Recent behavioral and electrophysiological evidence has highlighted the long-term importance for language skills of an early ability to recognize words in continuous speech. We here present further tests of this long-term link in the form of follow-up studies conducted with two (separate) groups of infants who had earlier participated in speech segmentation tasks. Each study extends prior follow-up tests: Study 1 by using a novel follow-up measure that taps into online processing, Study 2 by assessing language performance relationships over a longer time span than previously tested. Results of Study 1 show that brain correlates of speech segmentation ability at 10 months are positively related to 16-month-olds’ target fixations in a looking-while-listening task. Results of Study 2 show that infant speech segmentation ability no longer directly predicts language profiles at the age of five. However, a meta-analysis across our results and those of similar studies (Study 3) reveals that age at follow-up does not moderate effect size. Together, the results suggest that infants’ ability to recognize words in speech certainly benefits early vocabulary development; further observed relationships of later language skills to early word recognition may be consequent upon this vocabulary size effect. Full article
(This article belongs to the Special Issue Cognition in Infants)
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Open AccessArticle
ERP Indices of Stimulus Prediction in Letter Sequences
Brain Sci. 2014, 4(4), 509-531; https://doi.org/10.3390/brainsci4040509
Received: 26 May 2014 / Revised: 25 August 2014 / Accepted: 22 September 2014 / Published: 23 October 2014
Cited by 3 | Viewed by 2388 | PDF Full-text (1984 KB) | HTML Full-text | XML Full-text
Abstract
Given the current focus on anticipation in perception, action and cognition, including language processing, there is a need for a method to tap into predictive processing in situations in which cue and feedback stimuli are not explicitly marked as such. To this aim, [...] Read more.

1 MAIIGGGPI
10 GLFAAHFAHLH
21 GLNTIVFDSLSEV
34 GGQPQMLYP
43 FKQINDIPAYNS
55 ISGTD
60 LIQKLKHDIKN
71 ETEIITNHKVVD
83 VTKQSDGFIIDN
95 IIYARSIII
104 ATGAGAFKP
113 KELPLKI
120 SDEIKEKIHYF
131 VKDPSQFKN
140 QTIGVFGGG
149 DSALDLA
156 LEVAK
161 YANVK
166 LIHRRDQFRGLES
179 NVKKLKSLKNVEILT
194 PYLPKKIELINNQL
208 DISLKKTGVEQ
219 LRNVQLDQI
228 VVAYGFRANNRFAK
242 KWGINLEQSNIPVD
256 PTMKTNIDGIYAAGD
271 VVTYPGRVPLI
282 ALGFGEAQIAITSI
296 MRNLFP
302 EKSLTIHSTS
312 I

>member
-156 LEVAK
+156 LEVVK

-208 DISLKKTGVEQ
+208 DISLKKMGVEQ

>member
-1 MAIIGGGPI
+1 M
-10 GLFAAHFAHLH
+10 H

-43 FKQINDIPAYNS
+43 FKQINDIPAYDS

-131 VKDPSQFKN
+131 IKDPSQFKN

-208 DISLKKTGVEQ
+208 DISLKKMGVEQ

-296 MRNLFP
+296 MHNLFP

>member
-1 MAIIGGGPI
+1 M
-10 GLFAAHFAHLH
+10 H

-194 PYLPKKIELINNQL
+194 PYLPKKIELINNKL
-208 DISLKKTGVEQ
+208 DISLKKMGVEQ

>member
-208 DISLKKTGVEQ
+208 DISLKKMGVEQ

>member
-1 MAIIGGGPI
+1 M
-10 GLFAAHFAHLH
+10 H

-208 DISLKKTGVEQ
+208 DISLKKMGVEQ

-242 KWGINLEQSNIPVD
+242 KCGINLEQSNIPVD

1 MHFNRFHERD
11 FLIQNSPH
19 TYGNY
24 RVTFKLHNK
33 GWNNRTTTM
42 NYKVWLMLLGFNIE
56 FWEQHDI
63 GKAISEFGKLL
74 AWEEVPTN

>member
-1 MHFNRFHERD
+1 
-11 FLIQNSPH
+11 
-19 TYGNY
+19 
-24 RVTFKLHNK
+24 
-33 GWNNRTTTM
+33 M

Given the current focus on anticipation in perception, action and cognition, including language processing, there is a need for a method to tap into predictive processing in situations in which cue and feedback stimuli are not explicitly marked as such. To this aim, event related potentials (ERPs) were obtained while participants viewed alphabetic letter sequences (“A”, “B”, “C”, “D”, “E”, …), in which the letters were highly predictable, and random sequences (“S”, “B”, “A”, “I”, “F”, “M”, …), without feedback. Occasionally, the presentation of a letter in a sequence was delayed by 300 ms. During this delay period, an increased negativity was observed for predictive versus random sequences. In addition, the early positivity following the delay was larger for predictive compared with random sequences. These results suggest that expectation-sensitive ERP modulations can be elicited in anticipation of stimuli that are not explicit targets, rewards, feedback or instructions, and that a delay can strengthen the prediction for a particular stimulus. Applications to language processing will be discussed. Full article
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Brain Sci. EISSN 2076-3425 Published by MDPI AG, Basel, Switzerland RSS E-Mail Table of Contents Alert